Billy Bob Thornton is back! Although underused in this shoot 'em up that might be trying just a little too hard to be crazy.
State Street Productions
Directed By Barry Battles
Clayne Crawford, Billy Bob Thorton and Eva Longoria
Friends often accuse me of being over-critical, a man unable to enjoy mindless entertainment. Damn right I'm über critical, that's my job, but there are instances where I've found enjoyment from an out-there, balls-to-the-wall, ridiculous feature. I'm a fan of films such asShoot 'Em Up and the first Smokin' Aces. The issue with the somewhat enjoyable The Baytown Outlaws, is that it comes off as a carbon copy of those films. Attempting to be super violent while somehow playing it tame at other times, The Baytown Outlaws is a lot like the NY Jets 2012 season; it finds ways to clumsily push down field, but can't seem to find the end zone.
Brick, Lincoln and McQueen Oodie are three down on their luck bad-asses for hire. Careless and brutal, they are the definition of run and gun bandits. After botching a job, they find themselves stiffed out of a payment. When Celeste (Eva Longoria), an attractive young woman who has no sense of the situations she puts herself in, offers the Oodies a large sum of money to kill her ex-husband and free her godson from his evil clutches, the boys can't pass up the opportunity. Kidnapping is not really their game, but the brothers have dreams of turning their lives around (or for McQueen, putting in a pool behind their literal, shit shack), so the dirt crusted trio jump in the car and head from Alabama to Texas to free Rob (Celeste's godson) and kill the man keeping him captive, Carlos (Billy Bob Thornton). What Celeste doesn't explain, is that Carlos is a nutbag drug lord with a team of psychopathic murderers at his beck and call and Rob is a wheelchair bound teen with cerebral palsy. Successfully snatching Rob the boys once fail to do the job right, leaving Carlos alive. With a cavalcade of maniacs, an ATF agent and a bitter sheriff on their tail, the Oodies attempt to complete the job and get themselves on a better life track.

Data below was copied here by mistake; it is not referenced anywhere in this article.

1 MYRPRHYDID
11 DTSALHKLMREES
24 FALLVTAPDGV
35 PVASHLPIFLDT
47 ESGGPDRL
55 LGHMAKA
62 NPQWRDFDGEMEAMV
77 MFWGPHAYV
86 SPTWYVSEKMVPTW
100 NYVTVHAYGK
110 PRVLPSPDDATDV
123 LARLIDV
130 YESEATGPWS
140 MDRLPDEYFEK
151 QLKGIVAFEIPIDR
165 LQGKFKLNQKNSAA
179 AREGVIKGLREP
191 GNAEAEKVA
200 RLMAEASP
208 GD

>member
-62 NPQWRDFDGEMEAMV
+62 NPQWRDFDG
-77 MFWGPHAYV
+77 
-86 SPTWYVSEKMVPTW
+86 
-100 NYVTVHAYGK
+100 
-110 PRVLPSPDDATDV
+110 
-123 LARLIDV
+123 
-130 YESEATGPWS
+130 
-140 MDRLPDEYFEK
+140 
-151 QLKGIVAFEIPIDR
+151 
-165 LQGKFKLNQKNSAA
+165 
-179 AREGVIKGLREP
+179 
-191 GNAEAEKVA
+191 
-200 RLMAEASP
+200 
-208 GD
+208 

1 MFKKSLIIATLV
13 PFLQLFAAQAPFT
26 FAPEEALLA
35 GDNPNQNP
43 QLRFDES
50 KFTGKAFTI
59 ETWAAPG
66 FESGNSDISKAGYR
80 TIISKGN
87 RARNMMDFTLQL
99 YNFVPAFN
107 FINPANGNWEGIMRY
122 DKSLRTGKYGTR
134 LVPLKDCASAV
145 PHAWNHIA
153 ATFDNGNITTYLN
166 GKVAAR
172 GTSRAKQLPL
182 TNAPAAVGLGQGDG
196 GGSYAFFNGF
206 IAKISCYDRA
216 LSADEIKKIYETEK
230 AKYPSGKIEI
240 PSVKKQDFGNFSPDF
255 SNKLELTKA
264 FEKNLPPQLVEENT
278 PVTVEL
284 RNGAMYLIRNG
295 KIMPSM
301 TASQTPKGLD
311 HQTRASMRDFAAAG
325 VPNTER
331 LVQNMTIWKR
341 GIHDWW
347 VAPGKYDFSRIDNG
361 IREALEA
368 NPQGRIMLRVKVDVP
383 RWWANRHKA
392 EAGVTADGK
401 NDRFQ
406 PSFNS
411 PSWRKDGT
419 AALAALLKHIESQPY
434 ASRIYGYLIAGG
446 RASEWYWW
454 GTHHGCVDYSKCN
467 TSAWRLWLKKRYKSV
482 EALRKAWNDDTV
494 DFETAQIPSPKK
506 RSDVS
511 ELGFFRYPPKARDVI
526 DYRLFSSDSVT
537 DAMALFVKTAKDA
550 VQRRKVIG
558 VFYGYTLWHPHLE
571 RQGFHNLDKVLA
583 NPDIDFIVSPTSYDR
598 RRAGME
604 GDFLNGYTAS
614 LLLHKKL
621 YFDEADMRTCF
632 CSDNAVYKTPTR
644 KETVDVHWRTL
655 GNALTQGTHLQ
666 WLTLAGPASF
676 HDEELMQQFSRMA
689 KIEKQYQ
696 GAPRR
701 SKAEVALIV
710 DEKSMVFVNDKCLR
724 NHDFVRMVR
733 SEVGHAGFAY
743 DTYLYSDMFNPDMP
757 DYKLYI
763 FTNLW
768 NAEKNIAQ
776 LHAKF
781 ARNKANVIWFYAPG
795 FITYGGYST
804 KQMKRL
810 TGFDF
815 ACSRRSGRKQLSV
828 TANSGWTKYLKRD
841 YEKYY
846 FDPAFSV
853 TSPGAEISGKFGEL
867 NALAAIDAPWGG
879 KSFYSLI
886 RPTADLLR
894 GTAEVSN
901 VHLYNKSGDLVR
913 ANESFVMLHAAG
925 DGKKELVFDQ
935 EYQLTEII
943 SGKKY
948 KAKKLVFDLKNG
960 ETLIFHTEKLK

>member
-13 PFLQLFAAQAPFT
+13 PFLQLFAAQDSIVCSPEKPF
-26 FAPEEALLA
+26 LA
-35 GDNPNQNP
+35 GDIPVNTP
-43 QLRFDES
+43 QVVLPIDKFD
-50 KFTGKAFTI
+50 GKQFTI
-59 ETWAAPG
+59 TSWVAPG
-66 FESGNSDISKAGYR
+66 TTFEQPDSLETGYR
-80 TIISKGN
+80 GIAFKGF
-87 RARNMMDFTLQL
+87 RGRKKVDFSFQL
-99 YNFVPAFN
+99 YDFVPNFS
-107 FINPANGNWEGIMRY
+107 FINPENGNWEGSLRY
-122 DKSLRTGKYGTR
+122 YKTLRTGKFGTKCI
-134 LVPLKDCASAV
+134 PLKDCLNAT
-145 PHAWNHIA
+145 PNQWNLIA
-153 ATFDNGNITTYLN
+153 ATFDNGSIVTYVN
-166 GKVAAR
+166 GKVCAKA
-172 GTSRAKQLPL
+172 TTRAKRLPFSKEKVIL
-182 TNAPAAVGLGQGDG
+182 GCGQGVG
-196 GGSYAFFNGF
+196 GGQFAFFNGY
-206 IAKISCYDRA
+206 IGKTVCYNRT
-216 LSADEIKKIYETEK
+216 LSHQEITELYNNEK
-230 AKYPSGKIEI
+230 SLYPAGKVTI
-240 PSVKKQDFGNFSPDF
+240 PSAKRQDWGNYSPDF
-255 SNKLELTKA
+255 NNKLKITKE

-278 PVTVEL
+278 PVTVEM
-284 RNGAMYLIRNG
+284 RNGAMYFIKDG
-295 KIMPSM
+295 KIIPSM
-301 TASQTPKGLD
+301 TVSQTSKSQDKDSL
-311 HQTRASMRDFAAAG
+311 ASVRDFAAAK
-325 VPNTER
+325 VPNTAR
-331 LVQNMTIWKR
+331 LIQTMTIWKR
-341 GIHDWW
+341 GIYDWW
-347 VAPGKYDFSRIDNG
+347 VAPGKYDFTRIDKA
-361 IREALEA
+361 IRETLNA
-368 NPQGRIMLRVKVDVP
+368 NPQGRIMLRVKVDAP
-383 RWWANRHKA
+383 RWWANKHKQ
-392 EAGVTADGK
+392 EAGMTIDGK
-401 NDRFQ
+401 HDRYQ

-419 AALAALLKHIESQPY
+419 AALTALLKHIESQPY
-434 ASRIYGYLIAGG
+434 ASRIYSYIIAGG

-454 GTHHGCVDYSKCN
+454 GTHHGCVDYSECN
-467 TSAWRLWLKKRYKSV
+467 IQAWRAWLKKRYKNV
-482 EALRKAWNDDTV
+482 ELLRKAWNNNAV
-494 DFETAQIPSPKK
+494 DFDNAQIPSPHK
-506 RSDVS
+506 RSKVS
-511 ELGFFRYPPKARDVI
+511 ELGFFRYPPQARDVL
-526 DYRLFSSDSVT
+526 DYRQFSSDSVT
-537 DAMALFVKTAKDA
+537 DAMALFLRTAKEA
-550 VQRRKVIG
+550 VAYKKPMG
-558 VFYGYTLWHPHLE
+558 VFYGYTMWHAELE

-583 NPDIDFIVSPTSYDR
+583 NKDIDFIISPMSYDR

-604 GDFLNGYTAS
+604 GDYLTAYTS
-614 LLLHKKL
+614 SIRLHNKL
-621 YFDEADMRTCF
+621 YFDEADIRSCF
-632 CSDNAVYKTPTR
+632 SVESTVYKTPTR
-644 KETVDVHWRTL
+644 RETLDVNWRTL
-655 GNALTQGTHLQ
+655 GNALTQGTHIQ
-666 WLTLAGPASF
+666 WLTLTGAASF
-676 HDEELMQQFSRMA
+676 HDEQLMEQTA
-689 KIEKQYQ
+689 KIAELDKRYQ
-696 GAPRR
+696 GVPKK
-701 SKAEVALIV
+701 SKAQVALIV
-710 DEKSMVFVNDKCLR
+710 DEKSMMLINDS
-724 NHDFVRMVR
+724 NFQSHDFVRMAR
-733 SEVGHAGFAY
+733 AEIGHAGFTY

The madcap assassin madness of Smokin' Aces consisted of three inbred redneck brothers, ex-cops, sexy women and a master of disguise, just to name a few. While the comparison between the Oodies and the brothers of Smokin' Aces is the only real startling double take, The Baytown Outlaws seems to take the theme of mind-boggling teams of killers and just applies the “let's see how crazy we can get with this” theory. A team of biker hookers, a group of highway pirates who drove into the film straight from beyond the Thunderdome and a tribe of arrow shooting Native Americans also mean to make the Twilight wolf pack, but only highlight the bonanza of blood soaked silliness. It seems that much more attention was paid to seeing how far off the cliff the filmmakers could push the wildness factor, as opposed to caring about tying the over-the-top aspects of the picture into the rest of the story. Turning up the ridiculous, fun factor and succeeding consists of more than just coming up with the nuttiest idea you can think of and slapping it into the middle of your movie. There's a certain type of talent you need to push out a gem of madness like a Hobo With a Shotgun. I can't rightly say co-writer/director Barry Battles doesn't have that gene in him, but he certainly misses the mark here.